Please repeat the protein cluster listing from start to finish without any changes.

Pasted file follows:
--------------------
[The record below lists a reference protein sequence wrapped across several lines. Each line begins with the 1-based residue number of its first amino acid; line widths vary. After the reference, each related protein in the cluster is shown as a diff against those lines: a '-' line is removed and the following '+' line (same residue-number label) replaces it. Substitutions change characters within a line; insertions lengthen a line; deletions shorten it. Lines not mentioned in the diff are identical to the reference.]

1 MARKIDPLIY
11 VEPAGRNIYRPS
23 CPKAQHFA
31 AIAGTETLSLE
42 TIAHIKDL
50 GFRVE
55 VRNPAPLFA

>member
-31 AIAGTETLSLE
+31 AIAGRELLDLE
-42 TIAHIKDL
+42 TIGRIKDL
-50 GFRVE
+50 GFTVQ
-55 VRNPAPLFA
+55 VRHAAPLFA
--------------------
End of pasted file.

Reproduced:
[The record below lists a reference protein sequence wrapped across several lines. Each line begins with the 1-based residue number of its first amino acid; line widths vary. After the reference, each related protein in the cluster is shown as a diff against those lines: a '-' line is removed and the following '+' line (same residue-number label) replaces it. Substitutions change characters within a line; insertions lengthen a line; deletions shorten it. Lines not mentioned in the diff are identical to the reference.]

1 MARKIDPLIY
11 VEPAGRNIYRPS
23 CPKAQHFA
31 AIAGTETLSLE
42 TIAHIKDL
50 GFRVE
55 VRNPAPLFA

>member
-31 AIAGTETLSLE
+31 AIAGRELLDLE
-42 TIAHIKDL
+42 TIGRIKDL
-50 GFRVE
+50 GFTVQ
-55 VRNPAPLFA
+55 VRHAAPLFA